Restaurant owners, workers, and diners have been loudly asking the same thing since last Wednesday, November 25, when the Los Angeles County Department of Public Health recommended that restaurants be closed for outdoor on-site dining: Where is the data?
Frustrated LA operators have spent nearly a year being pushed to the brink — forced to lay off staff, change concepts, amass untold debt, fight landlords, and stay safe during the largest public health crisis in recent history. Now they’ve been told that the outdoor, open-air spaces they spent thousands to build are no longer suitable for safe operation while coronavirus cases rise precipitously across the state, despite little direct data linking restaurants to the uptick. Meanwhile, owners argue, grocery stores and retail shops and outdoor gyms are allowed to remain open with capacity caps in place, as hotels and airlines continue to ferry and house travelers during the ongoing holiday season.
So where is the data, if it exists? And if it does not, then why did the LA County Department of Public Health implement a change to the latest public health order in order to prohibit outdoor dining, as directed by the county Board of Supervisors?
The answer is: It’s complicated.
Los Angeles County actually has a fairly robust contact-tracing program, especially compared to many other parts of the country, which gathers as much data as possible on an infected person’s movements and possible sources of contraction. In theory, tracers would be able to pinpoint a person’s precise moment of exposure, then track that person’s movements before and after the exposure — including at public spaces like restaurants, where other diners and staff members who may have come into contact with an infected person could then be notified. But in practice, with 10 million inhabitants, 31,000 restaurants, few mechanisms currently in place to limit individual travel, and no mandate to collect customer data at restaurants or points of retail, the real data that tracers eventually amass is much less clean.
Using what data is available, public health officials have previously said that up to 15 percent of COVID infections could be traced to “dining experiences” within greater Los Angeles over the past few months, and that restaurants as a workplace are areas of higher risk. As an industry, restaurants have been hit with the most infractions by public health inspectors in LA County, and last week Dr. Muntu Davis noted that restaurants had seen a threefold increase in outbreaks among staff over the past several weeks.
Daily health care publication California Healthline spoke with UCLA associate professor of community health sciences and epidemiology Shira Shafir about the limited contact tracing data that is available; Shafir says that the “data suggests that even outdoor dining may spread the virus.” County health inspectors say that even with daily check-ins, they’re hitting less than 1 percent of all restaurants countywide per week, and that of those compliance checks they have done, 19 percent of restaurants are not properly following social-distancing guidelines. “Compliance is a big issue,” Dr. Ferrer said in a public address yesterday, “but that’s not why we’ve asked restaurants to close for outdoor dining. We’ve closed them because we are asking everyone to keep their face coverings on.”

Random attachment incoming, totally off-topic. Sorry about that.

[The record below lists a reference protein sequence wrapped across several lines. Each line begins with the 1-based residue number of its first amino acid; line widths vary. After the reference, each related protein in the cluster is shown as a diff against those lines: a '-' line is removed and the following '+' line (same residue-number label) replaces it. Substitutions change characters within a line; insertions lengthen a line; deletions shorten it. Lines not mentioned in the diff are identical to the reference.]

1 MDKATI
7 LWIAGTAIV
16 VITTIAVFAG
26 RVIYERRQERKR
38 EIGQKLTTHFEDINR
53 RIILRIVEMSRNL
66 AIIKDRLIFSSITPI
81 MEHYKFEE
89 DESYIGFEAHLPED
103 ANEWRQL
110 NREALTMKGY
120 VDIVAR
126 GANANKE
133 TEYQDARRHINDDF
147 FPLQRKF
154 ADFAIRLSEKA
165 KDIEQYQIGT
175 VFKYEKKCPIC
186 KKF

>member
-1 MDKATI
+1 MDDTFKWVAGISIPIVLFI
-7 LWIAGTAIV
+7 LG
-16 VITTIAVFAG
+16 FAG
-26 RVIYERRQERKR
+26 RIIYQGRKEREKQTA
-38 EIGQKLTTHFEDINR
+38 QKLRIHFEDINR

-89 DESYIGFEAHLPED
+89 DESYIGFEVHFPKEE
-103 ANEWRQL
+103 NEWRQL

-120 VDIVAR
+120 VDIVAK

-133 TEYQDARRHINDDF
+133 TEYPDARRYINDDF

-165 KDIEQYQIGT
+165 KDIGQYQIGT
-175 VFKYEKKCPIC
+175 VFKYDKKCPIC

To Ferrer’s point, simply asking for causal data is missing the larger point. Contact tracing is messy, yes, and a direct link between restaurants and rising infection rates is hard to pinpoint — but that’s not why the county Board of Supervisors or the Department of Public Health shut down outdoor dining in the first place.
Simply put, county officials agreed to shut down outdoor dining because coronavirus cases and hospitalizations have been rising dramatically over several weeks, and reducing the number of places where people gather — especially unmasked — is one of the levers of power available to them. The DPH and Ferrer only acted to modify the health order and close outdoor dining because the county Board of Supervisors (who can override the DPH) set a threshold of daily cases for such an action, and LA County blew by it almost immediately. “We had no idea how quickly those numbers would be upon us,” county supervisor Janice Hahn said at a contentious Board of Supervisors meeting last week. “We thought we were weeks away.”
LA public health official Dr. Muntu Davis freely acknowledged last week that the DPH lacks “specific contact tracing showing that restaurants are driving this huge increase in cases,” but noted specifically that gatherings overall are. “We have to look at every place where we can get back some control,” Ferrer added, “partially because there has been such a steep acceleration of cases.” Since then, LA County’s COVID-19 condition has continued to worsen, leading to a modified safer-at-home order that bans all public gatherings of any kind, outside of protected religious events and protests.
The threat of a statewide shelter in place order from Gov. Gavin Newsom still looms. Meanwhile, the city of Pasadena — which has its own public health department — continues to allow outdoor dining at its restaurants, though a recent spate of inspections found two-thirds of restaurants not in compliance with coronavirus protocols.
As for the metrics that will be used to drive the next public health decision? Last week Supervisor Kathryn Barger put forward a motion to begin reaching out to local universities like UCLA and USC to “provide feedback and develop strategies and recommendations to guide our future decisions regarding COVID-19 response and reopening our businesses and communities,” though it’s not likely that those universities will have more restaurant-specific data than the Department of Public Health — or that anyone will any time soon, really, without a massive overhaul to the county’s tracing system. Again, it’s complicated.